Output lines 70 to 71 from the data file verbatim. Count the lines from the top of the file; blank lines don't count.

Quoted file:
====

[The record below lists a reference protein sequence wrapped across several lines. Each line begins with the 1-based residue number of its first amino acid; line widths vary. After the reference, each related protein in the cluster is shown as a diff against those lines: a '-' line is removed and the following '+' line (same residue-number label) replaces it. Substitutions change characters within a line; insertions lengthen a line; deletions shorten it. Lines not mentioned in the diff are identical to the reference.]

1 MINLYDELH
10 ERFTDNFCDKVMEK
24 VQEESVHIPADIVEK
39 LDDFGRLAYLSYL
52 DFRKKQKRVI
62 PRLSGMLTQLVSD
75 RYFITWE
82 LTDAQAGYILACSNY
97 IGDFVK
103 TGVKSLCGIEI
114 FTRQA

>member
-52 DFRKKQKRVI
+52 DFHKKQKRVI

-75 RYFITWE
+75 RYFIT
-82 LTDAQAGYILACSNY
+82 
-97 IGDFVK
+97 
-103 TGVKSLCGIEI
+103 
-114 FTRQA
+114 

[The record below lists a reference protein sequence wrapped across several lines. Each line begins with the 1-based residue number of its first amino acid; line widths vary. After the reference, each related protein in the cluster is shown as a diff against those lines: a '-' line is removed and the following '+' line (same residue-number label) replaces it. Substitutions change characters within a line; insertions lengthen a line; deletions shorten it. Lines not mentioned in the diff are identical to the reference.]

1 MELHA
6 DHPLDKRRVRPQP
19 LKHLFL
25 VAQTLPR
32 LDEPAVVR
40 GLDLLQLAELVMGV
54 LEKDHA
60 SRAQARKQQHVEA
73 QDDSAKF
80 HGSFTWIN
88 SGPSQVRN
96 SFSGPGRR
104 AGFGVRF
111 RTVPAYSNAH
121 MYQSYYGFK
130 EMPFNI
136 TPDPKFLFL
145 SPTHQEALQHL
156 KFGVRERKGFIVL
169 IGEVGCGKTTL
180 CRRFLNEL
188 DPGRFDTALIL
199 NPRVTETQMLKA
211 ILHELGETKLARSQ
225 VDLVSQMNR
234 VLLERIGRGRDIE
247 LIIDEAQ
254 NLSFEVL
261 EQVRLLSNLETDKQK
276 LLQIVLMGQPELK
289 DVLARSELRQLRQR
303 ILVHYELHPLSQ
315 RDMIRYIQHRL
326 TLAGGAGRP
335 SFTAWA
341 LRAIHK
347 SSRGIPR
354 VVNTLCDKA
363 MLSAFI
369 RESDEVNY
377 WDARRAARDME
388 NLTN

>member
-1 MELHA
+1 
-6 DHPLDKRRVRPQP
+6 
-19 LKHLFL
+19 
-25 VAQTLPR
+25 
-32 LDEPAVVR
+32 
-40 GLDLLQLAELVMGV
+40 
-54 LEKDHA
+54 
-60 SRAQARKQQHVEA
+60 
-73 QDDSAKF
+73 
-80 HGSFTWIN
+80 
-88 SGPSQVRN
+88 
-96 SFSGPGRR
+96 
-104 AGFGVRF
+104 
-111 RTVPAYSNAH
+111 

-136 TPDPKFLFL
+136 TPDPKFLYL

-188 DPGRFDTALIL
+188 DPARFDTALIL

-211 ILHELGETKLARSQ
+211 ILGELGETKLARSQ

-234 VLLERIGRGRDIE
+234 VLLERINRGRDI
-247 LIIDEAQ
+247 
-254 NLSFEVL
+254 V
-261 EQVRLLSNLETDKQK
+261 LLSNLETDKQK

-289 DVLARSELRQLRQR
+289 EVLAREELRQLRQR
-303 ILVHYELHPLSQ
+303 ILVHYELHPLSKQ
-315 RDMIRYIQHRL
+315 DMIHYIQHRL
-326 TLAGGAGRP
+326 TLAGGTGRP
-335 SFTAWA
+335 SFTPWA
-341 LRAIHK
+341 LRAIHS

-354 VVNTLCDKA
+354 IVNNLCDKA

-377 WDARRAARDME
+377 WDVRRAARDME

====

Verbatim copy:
-1 MELHA
+1 